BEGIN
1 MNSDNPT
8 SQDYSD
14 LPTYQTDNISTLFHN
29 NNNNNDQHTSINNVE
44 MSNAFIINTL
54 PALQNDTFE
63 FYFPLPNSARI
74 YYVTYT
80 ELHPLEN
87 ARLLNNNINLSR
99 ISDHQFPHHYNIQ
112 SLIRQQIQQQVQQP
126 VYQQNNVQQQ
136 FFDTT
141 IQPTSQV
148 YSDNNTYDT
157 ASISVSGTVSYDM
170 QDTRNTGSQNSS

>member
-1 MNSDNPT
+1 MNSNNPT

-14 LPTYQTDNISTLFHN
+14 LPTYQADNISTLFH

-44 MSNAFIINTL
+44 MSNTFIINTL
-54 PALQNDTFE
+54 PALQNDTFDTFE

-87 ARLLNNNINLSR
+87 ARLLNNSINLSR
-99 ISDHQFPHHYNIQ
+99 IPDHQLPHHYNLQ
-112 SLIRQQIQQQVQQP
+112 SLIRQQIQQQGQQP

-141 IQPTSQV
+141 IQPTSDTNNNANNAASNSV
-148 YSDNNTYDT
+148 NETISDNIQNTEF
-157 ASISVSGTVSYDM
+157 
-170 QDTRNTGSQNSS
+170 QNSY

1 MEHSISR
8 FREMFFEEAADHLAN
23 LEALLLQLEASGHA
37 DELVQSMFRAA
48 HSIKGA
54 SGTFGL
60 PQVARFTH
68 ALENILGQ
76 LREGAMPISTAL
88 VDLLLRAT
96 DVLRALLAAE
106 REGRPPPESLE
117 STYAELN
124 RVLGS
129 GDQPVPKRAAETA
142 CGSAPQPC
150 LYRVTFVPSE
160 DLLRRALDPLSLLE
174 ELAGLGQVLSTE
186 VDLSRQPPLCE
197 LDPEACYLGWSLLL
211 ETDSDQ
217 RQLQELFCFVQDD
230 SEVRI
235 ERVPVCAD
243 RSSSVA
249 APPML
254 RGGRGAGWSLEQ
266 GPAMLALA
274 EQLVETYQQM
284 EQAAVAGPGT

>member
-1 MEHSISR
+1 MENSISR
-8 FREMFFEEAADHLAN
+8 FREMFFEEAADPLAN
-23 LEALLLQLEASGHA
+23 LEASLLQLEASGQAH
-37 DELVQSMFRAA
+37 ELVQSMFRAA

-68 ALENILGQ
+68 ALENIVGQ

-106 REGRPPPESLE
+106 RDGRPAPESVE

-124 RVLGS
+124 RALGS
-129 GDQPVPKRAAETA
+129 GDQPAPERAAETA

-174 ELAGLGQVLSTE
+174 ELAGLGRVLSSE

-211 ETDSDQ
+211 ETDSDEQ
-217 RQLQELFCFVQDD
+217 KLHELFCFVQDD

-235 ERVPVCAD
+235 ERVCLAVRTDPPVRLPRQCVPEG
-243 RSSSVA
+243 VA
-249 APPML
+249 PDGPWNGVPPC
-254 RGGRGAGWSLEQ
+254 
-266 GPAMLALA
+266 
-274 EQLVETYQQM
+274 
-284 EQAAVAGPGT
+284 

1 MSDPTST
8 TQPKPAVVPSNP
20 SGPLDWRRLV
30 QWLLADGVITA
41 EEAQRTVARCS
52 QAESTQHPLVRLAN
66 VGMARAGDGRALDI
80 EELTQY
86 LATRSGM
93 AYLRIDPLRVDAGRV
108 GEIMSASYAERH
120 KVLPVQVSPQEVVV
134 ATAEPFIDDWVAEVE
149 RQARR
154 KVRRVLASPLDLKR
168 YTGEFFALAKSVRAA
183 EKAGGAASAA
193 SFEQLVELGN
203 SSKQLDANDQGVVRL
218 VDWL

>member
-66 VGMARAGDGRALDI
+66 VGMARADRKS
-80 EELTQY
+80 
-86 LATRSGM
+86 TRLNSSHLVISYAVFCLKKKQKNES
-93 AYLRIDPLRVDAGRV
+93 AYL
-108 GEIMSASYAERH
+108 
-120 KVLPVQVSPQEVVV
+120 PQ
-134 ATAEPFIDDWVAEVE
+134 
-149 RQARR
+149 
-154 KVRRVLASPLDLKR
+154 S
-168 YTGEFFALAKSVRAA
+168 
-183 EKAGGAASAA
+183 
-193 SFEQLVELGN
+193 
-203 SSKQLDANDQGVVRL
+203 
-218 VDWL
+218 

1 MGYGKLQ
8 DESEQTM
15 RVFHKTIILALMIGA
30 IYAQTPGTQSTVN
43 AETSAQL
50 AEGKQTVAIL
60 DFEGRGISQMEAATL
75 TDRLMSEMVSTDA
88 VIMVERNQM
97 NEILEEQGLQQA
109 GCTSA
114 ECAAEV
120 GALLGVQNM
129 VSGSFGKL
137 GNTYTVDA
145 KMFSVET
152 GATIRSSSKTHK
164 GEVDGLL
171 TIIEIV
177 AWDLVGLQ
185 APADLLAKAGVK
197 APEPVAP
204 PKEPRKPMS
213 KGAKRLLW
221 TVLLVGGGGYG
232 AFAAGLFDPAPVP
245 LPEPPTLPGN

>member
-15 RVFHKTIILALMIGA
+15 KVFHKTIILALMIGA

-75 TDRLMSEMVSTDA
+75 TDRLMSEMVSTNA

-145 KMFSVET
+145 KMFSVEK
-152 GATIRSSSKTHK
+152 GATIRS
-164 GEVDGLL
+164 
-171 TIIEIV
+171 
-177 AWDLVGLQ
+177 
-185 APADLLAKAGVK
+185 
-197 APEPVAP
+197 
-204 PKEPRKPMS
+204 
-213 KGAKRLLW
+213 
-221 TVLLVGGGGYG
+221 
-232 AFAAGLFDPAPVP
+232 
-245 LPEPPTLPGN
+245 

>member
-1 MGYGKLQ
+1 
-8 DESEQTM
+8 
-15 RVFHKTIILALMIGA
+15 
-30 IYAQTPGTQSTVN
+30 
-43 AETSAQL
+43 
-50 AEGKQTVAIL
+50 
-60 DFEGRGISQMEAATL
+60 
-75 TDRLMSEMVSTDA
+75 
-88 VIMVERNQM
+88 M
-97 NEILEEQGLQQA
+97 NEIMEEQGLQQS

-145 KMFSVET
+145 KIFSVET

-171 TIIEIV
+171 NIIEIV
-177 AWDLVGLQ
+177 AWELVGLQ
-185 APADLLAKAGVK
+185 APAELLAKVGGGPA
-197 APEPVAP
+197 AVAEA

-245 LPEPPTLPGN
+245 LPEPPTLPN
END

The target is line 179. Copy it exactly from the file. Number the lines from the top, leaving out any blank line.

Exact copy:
185 APADLLAKAGVK